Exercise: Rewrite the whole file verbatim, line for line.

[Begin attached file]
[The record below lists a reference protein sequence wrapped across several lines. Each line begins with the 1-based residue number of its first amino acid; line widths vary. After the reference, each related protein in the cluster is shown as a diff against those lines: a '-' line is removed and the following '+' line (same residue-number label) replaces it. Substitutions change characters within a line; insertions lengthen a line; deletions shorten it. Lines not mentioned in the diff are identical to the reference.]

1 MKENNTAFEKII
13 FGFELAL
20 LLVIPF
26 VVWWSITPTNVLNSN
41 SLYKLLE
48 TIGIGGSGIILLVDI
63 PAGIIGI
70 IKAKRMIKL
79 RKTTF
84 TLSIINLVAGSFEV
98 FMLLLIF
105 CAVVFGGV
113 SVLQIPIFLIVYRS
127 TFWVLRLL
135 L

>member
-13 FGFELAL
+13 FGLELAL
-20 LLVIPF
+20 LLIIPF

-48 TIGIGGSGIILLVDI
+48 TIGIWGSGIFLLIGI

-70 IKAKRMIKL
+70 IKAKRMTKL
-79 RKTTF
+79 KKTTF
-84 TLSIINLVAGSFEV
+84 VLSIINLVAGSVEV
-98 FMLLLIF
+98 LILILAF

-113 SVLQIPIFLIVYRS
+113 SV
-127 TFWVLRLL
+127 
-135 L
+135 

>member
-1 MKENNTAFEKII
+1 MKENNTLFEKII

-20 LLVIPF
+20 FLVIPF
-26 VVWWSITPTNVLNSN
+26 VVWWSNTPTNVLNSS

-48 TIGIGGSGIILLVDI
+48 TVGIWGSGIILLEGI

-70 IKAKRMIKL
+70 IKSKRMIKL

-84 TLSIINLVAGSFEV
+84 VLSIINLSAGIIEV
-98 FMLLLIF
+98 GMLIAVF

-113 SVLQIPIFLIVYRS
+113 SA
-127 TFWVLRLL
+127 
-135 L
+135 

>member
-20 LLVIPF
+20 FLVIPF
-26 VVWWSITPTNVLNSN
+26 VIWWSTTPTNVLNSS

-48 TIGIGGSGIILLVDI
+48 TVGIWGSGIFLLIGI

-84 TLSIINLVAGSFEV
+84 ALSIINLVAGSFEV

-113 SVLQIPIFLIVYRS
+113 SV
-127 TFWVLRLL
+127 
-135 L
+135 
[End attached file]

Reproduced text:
[The record below lists a reference protein sequence wrapped across several lines. Each line begins with the 1-based residue number of its first amino acid; line widths vary. After the reference, each related protein in the cluster is shown as a diff against those lines: a '-' line is removed and the following '+' line (same residue-number label) replaces it. Substitutions change characters within a line; insertions lengthen a line; deletions shorten it. Lines not mentioned in the diff are identical to the reference.]

1 MKENNTAFEKII
13 FGFELAL
20 LLVIPF
26 VVWWSITPTNVLNSN
41 SLYKLLE
48 TIGIGGSGIILLVDI
63 PAGIIGI
70 IKAKRMIKL
79 RKTTF
84 TLSIINLVAGSFEV
98 FMLLLIF
105 CAVVFGGV
113 SVLQIPIFLIVYRS
127 TFWVLRLL
135 L

>member
-13 FGFELAL
+13 FGLELAL
-20 LLVIPF
+20 LLIIPF

-48 TIGIGGSGIILLVDI
+48 TIGIWGSGIFLLIGI

-70 IKAKRMIKL
+70 IKAKRMTKL
-79 RKTTF
+79 KKTTF
-84 TLSIINLVAGSFEV
+84 VLSIINLVAGSVEV
-98 FMLLLIF
+98 LILILAF

-113 SVLQIPIFLIVYRS
+113 SV
-127 TFWVLRLL
+127 
-135 L
+135 

>member
-1 MKENNTAFEKII
+1 MKENNTLFEKII

-20 LLVIPF
+20 FLVIPF
-26 VVWWSITPTNVLNSN
+26 VVWWSNTPTNVLNSS

-48 TIGIGGSGIILLVDI
+48 TVGIWGSGIILLEGI

-70 IKAKRMIKL
+70 IKSKRMIKL

-84 TLSIINLVAGSFEV
+84 VLSIINLSAGIIEV
-98 FMLLLIF
+98 GMLIAVF

-113 SVLQIPIFLIVYRS
+113 SA
-127 TFWVLRLL
+127 
-135 L
+135 

>member
-20 LLVIPF
+20 FLVIPF
-26 VVWWSITPTNVLNSN
+26 VIWWSTTPTNVLNSS

-48 TIGIGGSGIILLVDI
+48 TVGIWGSGIFLLIGI

-84 TLSIINLVAGSFEV
+84 ALSIINLVAGSFEV

-113 SVLQIPIFLIVYRS
+113 SV
-127 TFWVLRLL
+127 
-135 L
+135 